Alien invasion. This is a common theme in sci-fi stories. Typically, an alien race from another planet or galaxy travels to Earth in the search of food (sometimes using humans as good), destroying Earth, or enslaving humans to help them achieve their extraterrestrial goals.
Alternate/Alternative history. Alternate history or alternative history dives into the question of how things would be different if something in the past hadn’t happened, or if a situation developed in another direction. A book in this subgenre might ask what might have happened if the Wright brothers had never successfully built an aircraft, for example, and highlight how flight eventually became possible in another way. These novels often blend social commentary and true historical facts with a generous helping of science fiction to create truly unforgettable tales.
Apocalyptic/Post-apocalyptic. Apocalyptic sci-fi is categorized when a story is taking place during a civilization’s end times, such as during a major nuclear disaster or a deadly global pandemic. Post-apocalyptic sci-fi novels discuss what life is like for survivors after an apocalyptic disaster leaves most of civilization in ruins. These books tend to be dark, gritty, and may feature some psychological horror.
Biopunk. Biopunk literature focuses specifically on combining biotechnology and genetic engineering to create characters that are somewhere between human and machine. Gentific manipulation, body modification, and eugenics can be common themes in biopunk novels, and they can also take place in an apocalyptic or post-apocalyptic landscape.
Cyberpunk. Similar to biopunk, cyberpunk explores the idea of blending high-tech elements with human characters. Cyberpunk might include characters living in a virtual reality setting (as opposed to the “real world”), digitally-enhanced prosthetics, cyborgs, and other things that blur the line between the biological and the cyberspace.
Dystopian. Dystopian novels are often social commentaries on current political or social issues, but ramped up to the next level to point out the disturbing nature of limiting human freedoms. Police states, surveillance, banning certain behaviors, and corrupt governments are common in dystopian tales. George Orwell’s 1984 is one of the most prolific novels in this subgenre.
First contact. This subgenre can be either exciting or horrifying, depending on what types of characters the author chooses to introduce. Basically, first contact novels describe the initial meetings between humans and extraterrestrial beings. Sometimes, humans are the benign explorers to another planet and accidentally invade a hostile land of aliens, or sometimes these novels describe an alien race coming to Earth and meeting humans for the first time.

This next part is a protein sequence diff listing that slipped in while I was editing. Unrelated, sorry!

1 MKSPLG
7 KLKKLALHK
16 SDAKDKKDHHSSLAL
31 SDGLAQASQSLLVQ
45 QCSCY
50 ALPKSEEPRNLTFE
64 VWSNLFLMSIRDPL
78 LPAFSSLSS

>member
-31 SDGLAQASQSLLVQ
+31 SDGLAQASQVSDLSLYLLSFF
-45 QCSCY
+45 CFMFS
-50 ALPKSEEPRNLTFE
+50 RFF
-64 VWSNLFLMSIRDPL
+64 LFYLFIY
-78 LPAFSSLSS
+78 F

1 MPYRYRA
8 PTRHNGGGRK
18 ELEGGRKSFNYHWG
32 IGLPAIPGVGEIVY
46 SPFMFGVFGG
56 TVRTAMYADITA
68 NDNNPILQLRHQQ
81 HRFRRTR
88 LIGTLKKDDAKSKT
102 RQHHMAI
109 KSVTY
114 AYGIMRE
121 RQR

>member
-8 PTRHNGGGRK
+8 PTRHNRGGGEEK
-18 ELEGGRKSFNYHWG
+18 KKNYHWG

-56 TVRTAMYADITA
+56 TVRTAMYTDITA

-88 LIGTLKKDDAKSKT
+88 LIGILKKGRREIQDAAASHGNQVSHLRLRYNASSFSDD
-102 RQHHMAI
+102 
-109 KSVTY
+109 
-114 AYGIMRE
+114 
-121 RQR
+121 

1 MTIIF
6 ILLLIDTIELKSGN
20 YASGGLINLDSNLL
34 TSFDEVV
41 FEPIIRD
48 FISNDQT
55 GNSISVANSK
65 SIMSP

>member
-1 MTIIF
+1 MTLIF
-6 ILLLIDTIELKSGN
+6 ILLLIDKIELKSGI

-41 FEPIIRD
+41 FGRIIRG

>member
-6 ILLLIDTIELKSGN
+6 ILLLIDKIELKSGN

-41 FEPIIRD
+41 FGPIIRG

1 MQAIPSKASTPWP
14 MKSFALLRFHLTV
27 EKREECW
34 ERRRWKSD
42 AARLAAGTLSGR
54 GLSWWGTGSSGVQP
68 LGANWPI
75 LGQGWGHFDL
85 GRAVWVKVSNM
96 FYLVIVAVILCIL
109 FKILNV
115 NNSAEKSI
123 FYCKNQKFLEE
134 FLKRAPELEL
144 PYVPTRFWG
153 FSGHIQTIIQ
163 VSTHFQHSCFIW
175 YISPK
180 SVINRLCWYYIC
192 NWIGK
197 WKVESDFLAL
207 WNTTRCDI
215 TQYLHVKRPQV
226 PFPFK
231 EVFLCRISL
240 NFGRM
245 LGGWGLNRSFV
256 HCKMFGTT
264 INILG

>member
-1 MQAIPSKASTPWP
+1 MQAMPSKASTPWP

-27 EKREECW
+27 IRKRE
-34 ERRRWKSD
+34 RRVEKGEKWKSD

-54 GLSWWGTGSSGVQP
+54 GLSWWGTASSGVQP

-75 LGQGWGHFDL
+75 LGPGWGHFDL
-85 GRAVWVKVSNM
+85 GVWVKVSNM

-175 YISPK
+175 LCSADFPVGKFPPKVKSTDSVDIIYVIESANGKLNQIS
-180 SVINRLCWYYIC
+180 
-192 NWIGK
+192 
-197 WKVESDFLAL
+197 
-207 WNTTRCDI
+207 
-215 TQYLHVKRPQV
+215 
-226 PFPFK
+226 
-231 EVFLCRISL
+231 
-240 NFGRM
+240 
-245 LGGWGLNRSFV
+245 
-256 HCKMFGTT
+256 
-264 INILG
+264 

Humorous/Light. Light sci-fi is humorous, typically acting as a refreshing satirical outlook on overused sci-fi tropes or subgenres. Douglas Adams’ The Hitchhiker’s Guide to the Galaxy is an excellent example of humorous or light science fiction.
Military. This subgenre of sci-fi has, as you may have guessed, a distinct militaristic theme. These books typically revolve around a small army, a massive militia, or an organized group of outcasts fighting against some deadly opponent. Traditional military tropes like nationalism, honor, pride, and duty can be frequently found in these novels.
Space opera. Space operas, or space epics, are long-running, fantastical, and highly detailed stories that can take place over several novels, involving dozens of characters and two or more planets. Star Wars is a common example of a space epic, as it deals with a large-scale event (a galactic war), features numerous recurring characters, and shows many examples of heroism, space travel, betrayal, political tensions, and a hint of romance.
Steampunk. Steampunk is the unique but easily recognizable literary genre that blends sci-fi with alternate history and technologies and aesthetics of the 19th and early 20th centuries. Steampunk can imagine what it would be like if more modern technologies, or even futuristic technologies, were introduced or invented during the Industrial Revolution, or the “Age of Steam.”
Time travel. This sci-fi subgenre has been a popular concept since the 1880s, with novels by Edward Page Mitchell’s The Clock that Went Backwards and H.G. Wells’s The Time Machine. Characters can travel to the past or to the future, or they might be visited by people from other timelines or centuries. These novels can be highly exciting and fun, or they can ask darker questions, such as, “What would happen if you went back in time and killed your own father?” Time travel stories can sometimes overlap with the “alternate world” subgenre.
Ready to find your next sci-fi read? Head to Just Kindle Books’ free books page to discover eBooks available for free download through the Kindle store! Browse through the broad sci-fi genre, or choose a more specific subgenre to find the perfect book to suit your interests.